It is recommended that psychologists initiate a discussion of termination at three different stages of psychotherapy: (a) at intake; (b) during treatment, in anticipation of termination; and (c) when the ending actually occurs (Vasquez et al., 2008). The quality of such discussions might depend to some degree on the patient, and on the nature of the patient-psychotherapist relationship. But whether such discussions are actually initiated at each of these stages, and whether they are introduced in a manner conducive to effective interactions, would depend on psychotherapist variables, not patient variables. . . Intake is the appropriate time for a psychotherapist to introduce discussion of the patient’s duties. . . Failure to initiate that discussion may result as much from a general tendency to shortcut the informed-consent conversation as from avoidance of the topic of termination in particular.” (Fisher, 2011b, p. 163)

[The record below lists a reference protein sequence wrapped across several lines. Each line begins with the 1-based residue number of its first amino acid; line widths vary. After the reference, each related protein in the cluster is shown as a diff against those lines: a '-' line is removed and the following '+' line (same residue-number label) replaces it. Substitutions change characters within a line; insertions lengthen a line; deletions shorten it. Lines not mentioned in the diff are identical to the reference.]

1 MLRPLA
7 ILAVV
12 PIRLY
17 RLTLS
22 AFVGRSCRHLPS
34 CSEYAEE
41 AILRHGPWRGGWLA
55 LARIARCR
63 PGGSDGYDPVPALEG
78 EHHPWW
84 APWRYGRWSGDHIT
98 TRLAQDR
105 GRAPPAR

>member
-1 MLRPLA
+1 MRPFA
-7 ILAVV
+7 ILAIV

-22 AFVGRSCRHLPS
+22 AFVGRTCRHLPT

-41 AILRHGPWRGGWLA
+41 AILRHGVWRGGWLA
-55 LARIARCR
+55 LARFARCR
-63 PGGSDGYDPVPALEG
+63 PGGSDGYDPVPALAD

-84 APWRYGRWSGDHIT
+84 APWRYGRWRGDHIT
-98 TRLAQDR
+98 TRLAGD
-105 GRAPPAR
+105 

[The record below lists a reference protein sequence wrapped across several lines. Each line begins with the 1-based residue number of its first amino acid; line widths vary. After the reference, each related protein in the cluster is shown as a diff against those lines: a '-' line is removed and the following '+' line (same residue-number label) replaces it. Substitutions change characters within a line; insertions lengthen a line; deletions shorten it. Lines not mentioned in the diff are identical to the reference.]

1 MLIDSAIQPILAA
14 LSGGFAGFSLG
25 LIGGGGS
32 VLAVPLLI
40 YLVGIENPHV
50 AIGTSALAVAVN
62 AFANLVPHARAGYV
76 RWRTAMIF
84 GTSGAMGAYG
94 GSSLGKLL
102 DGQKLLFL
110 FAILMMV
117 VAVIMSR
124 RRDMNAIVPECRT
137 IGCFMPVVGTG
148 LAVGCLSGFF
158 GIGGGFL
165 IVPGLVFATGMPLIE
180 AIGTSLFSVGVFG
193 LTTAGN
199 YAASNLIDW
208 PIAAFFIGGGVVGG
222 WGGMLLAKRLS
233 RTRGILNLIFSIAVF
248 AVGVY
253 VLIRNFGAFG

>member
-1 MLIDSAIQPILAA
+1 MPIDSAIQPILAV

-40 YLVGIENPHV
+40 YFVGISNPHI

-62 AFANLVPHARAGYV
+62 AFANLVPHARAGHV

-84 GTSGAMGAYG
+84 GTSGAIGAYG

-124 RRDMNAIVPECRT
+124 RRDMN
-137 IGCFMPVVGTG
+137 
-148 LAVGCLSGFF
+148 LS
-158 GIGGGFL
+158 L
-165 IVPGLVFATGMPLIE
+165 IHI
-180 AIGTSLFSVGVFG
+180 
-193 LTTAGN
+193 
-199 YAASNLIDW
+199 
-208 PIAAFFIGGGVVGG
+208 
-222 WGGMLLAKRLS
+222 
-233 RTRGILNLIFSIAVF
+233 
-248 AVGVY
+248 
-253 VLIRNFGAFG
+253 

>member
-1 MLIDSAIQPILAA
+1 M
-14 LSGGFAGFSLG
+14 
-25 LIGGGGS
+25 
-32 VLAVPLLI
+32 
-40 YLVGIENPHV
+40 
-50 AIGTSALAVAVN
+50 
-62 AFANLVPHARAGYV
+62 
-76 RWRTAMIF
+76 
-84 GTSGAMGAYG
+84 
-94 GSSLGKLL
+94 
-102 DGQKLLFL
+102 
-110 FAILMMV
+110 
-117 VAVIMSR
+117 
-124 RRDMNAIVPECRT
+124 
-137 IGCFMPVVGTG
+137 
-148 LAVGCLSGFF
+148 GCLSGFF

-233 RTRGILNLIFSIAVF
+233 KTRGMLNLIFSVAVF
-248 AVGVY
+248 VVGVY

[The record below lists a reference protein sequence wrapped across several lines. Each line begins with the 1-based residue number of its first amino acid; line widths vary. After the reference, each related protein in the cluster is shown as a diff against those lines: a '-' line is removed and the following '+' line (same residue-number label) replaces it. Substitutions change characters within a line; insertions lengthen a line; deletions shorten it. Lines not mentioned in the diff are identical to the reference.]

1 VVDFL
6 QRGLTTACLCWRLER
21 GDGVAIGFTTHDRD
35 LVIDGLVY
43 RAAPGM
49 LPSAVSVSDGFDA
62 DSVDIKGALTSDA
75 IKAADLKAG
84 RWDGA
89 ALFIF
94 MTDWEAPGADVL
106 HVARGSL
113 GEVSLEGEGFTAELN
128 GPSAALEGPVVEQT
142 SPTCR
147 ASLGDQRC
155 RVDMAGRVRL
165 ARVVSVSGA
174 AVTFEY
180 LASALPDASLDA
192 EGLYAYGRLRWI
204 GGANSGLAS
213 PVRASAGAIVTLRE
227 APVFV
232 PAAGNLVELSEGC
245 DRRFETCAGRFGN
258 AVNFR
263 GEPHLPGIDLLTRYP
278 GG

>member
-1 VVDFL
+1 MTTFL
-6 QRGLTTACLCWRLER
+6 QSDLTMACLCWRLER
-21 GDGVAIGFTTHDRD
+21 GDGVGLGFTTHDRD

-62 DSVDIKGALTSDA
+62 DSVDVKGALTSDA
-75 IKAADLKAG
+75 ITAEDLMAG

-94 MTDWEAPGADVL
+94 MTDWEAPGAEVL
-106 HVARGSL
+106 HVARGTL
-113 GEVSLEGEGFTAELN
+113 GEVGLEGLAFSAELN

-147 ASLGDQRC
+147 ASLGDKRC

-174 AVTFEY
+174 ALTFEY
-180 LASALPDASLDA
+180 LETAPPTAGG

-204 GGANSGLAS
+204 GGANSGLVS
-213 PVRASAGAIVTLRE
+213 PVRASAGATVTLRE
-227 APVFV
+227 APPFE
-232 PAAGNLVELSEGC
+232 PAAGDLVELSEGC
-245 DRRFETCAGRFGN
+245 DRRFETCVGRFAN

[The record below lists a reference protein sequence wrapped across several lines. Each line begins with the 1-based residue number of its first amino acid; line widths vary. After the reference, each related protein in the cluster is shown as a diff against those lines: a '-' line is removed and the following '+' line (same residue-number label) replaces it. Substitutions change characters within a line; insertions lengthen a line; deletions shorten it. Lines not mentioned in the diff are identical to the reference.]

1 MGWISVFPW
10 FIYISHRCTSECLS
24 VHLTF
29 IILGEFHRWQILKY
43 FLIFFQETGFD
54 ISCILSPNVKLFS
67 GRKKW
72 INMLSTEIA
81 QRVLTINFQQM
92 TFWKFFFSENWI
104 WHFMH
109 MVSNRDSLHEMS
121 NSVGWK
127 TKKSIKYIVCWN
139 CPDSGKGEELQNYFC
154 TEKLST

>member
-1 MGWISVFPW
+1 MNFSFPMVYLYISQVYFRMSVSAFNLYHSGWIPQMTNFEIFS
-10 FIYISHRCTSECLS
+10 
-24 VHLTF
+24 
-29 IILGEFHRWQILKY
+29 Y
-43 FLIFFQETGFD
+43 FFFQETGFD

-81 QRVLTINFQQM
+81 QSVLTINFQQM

As suggested in previous sections of this course, there are important reasons for giving advance consideration to termination issues and integrating discussion of termination into the psychotherapy process from the onset of the relationship.

Psychotherapists should find it easier to accomplish this step where they have woven some discussion of termination into the collaborative tasks of psychotherapy from the outset of informed consent and throughout the duration of psychotherapy. (Davis & Younggren, 2009, 578)